Q. What’s happening now?
A. Just waking up.
Q. Now? At 9 in the morning already? Don’t you usually get up much earlier?
A. Usually at around 4:30. But lately I’ve been getting up at 3, and this morning it all caught up with me.
Q. Why have you been getting up at 3?
A. Not tired anymore.
Q. What time are you going to bed?
A. That’s another thing. It used to be, I’d go to bed at 9:30, and get a good 7 hours sleep. Now, I don’t go to bed till 11.
Q. And you sleep till 3?
Q. No wonder you’re so tired. But doesn’t this remind you of something?
A. Yes it does, now that you mention it. It reminds me of the time I always used to go to bed at 3, and get up at 7. Very similar dynamic.
Q. And when was that?
A. It was in 2003, right after Mom died. Every night I stayed up till 3. Every morning I got up at 7, and drove to the private school where I taught music. That was the job that I lost in 2004. I mentioned it in an earlier tuneup.
Q. Weren’t you having a first-time manic episode at the time?
Q. Are you afraid of having another one?
A. I don’t think “afraid” is the right word. But I’m concerned. I’m always concerned about this, as well I should be.
Q. Is there any medication you can take to address it?
A. Perhaps. I’m a little sensitive about it, being a runner.
A. What’s being a runner got to do with it?
A. My physiology is a lot different than someone who does not run. So medications don’t have the same effect on me as they have on people who are more sedentary.
Q. Can you document that?
A. I can try. I’m only stating my experience.
Q. You haven’t always run, have you? You’ve gone through periods when you don’t run much at all, right?
A. That’s right.
Q. How do medications affect you when you’re not running?
A. More like they’re supposed to, I think. But check it out. I didn’t run from about 2000 to mid-2003. And I got super fat, by the way. I was on 2400 mg a day of Gabapentin.
Q. Whatever for?
A. They believed it would be a good replacement for the Klonopin I had been on earlier, and less habit forming.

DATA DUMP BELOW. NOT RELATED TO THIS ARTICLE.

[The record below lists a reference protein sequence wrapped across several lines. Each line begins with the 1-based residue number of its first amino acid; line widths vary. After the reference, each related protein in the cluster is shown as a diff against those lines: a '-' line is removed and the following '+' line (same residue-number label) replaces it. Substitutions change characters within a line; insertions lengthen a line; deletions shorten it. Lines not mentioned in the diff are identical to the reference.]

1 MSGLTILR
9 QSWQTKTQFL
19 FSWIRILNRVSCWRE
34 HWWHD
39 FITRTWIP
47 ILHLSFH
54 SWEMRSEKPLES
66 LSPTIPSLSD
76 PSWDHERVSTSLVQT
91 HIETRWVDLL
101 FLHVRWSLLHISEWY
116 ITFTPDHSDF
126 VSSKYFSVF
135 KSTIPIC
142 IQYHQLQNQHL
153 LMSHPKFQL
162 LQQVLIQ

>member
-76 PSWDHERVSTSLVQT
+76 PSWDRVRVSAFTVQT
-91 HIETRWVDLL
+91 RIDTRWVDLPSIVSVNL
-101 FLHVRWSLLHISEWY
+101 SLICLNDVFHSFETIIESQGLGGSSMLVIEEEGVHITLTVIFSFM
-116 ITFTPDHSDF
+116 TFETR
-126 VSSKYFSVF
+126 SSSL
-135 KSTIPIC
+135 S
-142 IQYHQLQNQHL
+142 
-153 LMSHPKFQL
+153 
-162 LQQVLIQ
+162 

Q. But the Klonopin did not make you fat?
A. Not at all. In fact, I requested they return me to the Klonopin, after I’d gained approximately 75 lbs.
Q. Did they accommodate your request?
A. Yes. And then my Mom died, later that afternoon.
Q. So you think the combination of the medication switch and your mother’s death triggered the episode?
A. That’s my thinking, yes. And psychiatry seems to agree with me, by and large, on this one.
Q. Does psychiatry often disagree with you?
A. I cant say that, no. What I can say is — as a runner — I am always engaged in an experiment with my own body. George Sheehan, in his book Running and Being, called it the “experiment of one.” Since I continually experiment with my own body — that is, I develop theories, test them out, and draw conclusions — it disturbs me that someone who doesn’t know my body as well as I do should be experimenting with it.
Q. You don’t like doctors, do you?
A. I didn’t say that! I just went to one yesterday, and I liked him very much.
Q. So what are you saying?
A. That I just have to hold this thing in check.
Q. You? All by yourself? Don’t you have a therapist?
A. That’s right, I gotta find a good one.
Q. Were you going to a bad one?
A. Can’t exactly say bad — he just seemed, kinda like, he thought too well of me.
Q. Can you clarify?
A. I think he thought I was a lot more on the ball than I actually am. First session, he kinda looked down as though guilty, and said: “You’re about twice as intelligent as me!” He said it in a tone of great self-pity, as though he were about to quit his job or something.
Q. He was insecure?
A. Yeah. And now we had TWO insecure people in the room.
Q. So you left that guy?
A. Actually, he eventually quit the job. And when he was leaving, he told me I should open up a private practice.
Q. And where did you go then?
A. To my pastor.
Q. How did that go?
A. It was different. Extremely intelligent, insightful, compassionate. But somehow I felt as though something was cutting into my core — almost as though trying to create a disruption within me —
Q. Why would he have wanted to do that?
A. Oh, he wouldn’t have wanted to do it — not intentionally, not by his own self. It was just an inadvertent effect of the logical progression of our mutual thought. I left eventually, once I felt that something sacred within me was about to be desecrated.
A. Yes. Like an inner temple. An adytum, if you will. Something inside me that is so critical to my being, that no other influence has any business there. Nobody, not even me, ought to tamper with that inner temple.
Q. So you felt threatened by the pastor, and you left that room as well?
A. You have such a crude way of putting things. Yes, I left — but only because I then found a Masters Candidate who could see me for free, three times a week for five weeks, in order to fill out her hours for her Masters Degree.
Q. How was she?
A. Excellent! I learned a lot in those five weeks. But then she was done.
Q. Can’t you continue to see her?
A. Do I have $150 an hour?
Q. Well then, what are you going to do?
A. I believe there are psychotherapists in my vicinity who accept MediCare and MedCaid.
Q. You gonna look for one?
A. It seems the humble thing to do, yes.
Q. Whoever called you humble?
A. No one yet. May I be excused?
A. Time for my morning run — and half the day’s gone already.
The Questioner is silent.
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